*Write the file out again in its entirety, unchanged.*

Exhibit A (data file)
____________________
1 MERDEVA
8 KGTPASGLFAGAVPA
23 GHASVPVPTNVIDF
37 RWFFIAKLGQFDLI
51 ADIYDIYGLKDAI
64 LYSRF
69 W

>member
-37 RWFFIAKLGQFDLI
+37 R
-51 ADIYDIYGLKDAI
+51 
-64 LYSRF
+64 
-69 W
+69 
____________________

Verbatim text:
1 MERDEVA
8 KGTPASGLFAGAVPA
23 GHASVPVPTNVIDF
37 RWFFIAKLGQFDLI
51 ADIYDIYGLKDAI
64 LYSRF
69 W

>member
-37 RWFFIAKLGQFDLI
+37 R
-51 ADIYDIYGLKDAI
+51 
-64 LYSRF
+64 
-69 W
+69 